The recent deaths of Kate Spade and Anthony Bourdain can raise all sorts of issues for people who are battling depression and/or have some type of personal experience with the subject of suicide. It's jarring, and to some extent, there's some temporary sense of comfort when these tragedies make the news. Suddenly, people around us are talking about the thing we struggle with, and there are all of these statements of support.
People mean well, and it's not that they don't care. It's not that at all. However, that collective messaging fades into the distance pretty quickly as the 24-hour news cycle brings the next piece of bad news for everyone to discuss. That is, of course, until the next public figure takes their own life, and the cycle starts all over again.
What can you do if you're still dealing with this stress, but everyone else seems to have moved on? The most simplistic, but true, suggestion is to talk to someone, whether it's a relative, friend, or medical professional. No matter what else is going on in the world, you still deserve all the support you need to survive and thrive.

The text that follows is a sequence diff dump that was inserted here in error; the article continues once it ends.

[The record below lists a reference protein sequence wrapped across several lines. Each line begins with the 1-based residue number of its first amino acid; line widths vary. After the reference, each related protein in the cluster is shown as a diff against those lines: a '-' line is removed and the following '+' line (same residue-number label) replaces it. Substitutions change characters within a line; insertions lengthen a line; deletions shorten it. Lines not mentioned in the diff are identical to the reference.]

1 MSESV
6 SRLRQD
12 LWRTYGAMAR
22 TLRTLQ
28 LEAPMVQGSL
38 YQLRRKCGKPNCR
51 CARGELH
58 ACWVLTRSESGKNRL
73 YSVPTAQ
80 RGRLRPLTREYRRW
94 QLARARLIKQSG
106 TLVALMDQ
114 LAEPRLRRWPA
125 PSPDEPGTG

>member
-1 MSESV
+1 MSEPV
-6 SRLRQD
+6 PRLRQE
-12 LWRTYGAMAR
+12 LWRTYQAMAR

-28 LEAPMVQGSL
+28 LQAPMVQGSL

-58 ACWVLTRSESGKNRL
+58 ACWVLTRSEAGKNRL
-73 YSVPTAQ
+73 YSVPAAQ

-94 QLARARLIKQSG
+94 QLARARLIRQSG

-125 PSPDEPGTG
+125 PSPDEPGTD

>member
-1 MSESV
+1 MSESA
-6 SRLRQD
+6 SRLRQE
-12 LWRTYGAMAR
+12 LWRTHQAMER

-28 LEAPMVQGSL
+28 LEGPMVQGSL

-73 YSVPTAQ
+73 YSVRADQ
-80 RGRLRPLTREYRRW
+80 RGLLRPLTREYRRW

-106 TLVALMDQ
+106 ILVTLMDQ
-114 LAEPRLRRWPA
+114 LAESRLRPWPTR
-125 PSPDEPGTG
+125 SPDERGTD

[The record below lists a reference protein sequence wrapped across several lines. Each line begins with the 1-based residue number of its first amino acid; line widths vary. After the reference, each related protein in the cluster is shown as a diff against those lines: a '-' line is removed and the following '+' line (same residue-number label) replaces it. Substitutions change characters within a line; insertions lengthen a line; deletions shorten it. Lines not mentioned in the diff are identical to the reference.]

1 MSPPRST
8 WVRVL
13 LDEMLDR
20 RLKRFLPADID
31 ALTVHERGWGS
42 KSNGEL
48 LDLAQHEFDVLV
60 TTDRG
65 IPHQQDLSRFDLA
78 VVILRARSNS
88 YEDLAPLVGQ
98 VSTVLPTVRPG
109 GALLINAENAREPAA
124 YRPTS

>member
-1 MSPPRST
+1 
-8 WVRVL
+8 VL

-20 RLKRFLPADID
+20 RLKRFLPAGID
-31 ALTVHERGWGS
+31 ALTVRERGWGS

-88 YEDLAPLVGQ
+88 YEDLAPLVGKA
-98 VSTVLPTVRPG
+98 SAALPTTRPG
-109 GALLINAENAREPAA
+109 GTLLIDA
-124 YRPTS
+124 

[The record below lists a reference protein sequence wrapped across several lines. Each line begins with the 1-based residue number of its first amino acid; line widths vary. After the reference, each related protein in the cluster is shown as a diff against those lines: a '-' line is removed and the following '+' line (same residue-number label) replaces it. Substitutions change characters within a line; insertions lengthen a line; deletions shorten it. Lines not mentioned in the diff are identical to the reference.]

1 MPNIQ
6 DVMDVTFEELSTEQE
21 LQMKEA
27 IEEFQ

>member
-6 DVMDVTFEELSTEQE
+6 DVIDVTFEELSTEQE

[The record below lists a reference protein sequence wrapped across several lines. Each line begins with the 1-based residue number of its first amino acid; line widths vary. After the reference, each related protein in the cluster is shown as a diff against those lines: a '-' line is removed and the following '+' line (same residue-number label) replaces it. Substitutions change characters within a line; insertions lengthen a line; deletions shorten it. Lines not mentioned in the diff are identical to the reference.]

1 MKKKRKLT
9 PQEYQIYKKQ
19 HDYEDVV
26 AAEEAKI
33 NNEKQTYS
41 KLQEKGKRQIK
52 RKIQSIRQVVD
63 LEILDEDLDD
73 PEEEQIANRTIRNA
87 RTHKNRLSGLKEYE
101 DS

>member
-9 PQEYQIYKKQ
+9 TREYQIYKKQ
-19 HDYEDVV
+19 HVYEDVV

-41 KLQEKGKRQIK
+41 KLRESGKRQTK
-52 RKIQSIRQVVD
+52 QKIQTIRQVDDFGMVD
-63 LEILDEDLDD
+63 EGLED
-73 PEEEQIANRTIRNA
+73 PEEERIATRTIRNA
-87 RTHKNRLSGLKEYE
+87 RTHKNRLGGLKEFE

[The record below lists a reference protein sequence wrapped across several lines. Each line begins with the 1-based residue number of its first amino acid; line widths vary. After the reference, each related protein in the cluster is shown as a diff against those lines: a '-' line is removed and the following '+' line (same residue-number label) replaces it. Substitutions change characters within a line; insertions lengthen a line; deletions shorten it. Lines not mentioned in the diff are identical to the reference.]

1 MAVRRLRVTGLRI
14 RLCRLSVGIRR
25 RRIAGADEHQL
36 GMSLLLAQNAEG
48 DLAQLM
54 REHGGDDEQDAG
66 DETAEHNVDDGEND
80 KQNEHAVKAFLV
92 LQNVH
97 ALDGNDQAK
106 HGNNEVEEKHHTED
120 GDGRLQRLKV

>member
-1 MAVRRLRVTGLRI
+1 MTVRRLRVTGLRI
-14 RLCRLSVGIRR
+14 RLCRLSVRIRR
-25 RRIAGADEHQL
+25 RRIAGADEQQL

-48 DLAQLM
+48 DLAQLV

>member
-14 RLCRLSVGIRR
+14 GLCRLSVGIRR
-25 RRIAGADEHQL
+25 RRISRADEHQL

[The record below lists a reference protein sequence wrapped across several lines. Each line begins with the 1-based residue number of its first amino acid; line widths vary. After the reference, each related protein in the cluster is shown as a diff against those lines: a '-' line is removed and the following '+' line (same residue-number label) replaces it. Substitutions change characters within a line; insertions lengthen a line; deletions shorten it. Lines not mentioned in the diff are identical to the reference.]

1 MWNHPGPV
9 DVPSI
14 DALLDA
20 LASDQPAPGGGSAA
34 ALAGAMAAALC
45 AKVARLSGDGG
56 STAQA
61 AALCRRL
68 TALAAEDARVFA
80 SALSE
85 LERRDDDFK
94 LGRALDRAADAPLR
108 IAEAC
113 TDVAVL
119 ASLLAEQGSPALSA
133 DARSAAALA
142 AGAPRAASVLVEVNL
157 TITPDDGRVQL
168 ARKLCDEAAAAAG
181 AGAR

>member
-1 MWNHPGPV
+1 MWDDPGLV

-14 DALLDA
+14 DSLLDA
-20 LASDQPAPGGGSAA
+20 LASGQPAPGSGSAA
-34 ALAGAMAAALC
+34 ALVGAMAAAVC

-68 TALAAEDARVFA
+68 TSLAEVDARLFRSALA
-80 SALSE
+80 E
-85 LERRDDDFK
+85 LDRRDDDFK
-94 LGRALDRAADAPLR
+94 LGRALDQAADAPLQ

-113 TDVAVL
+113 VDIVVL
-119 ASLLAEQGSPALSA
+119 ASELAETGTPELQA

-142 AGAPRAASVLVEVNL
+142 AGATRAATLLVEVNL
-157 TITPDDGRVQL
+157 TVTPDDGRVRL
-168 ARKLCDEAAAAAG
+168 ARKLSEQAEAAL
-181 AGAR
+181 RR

If you're not in this situation, look around and see who's missing from the daily conversation. Depression can impose a crippling sense of isolation, and you could make a world of difference by simply reaching out and asking, "Are you okay?"
We love our readers, and we want you with us for the long haul. To paraphrase the Linkin Park song, we care if one more light goes out in a sky of a million stars. Every single one of those stars matters, and we wish you all peace and happiness.
Here are a few resources:
United States: National Suicide Prevention Lifeline
Brazil: Suicide Prevention Hotlines
United Kingdom: Suicide Prevention Hotlines
Ireland: Suicide Prevention Hotlines
Canada: Suicide Prevention Hotlines
Keep one more light on. (pic via theweeklyspoon.com)
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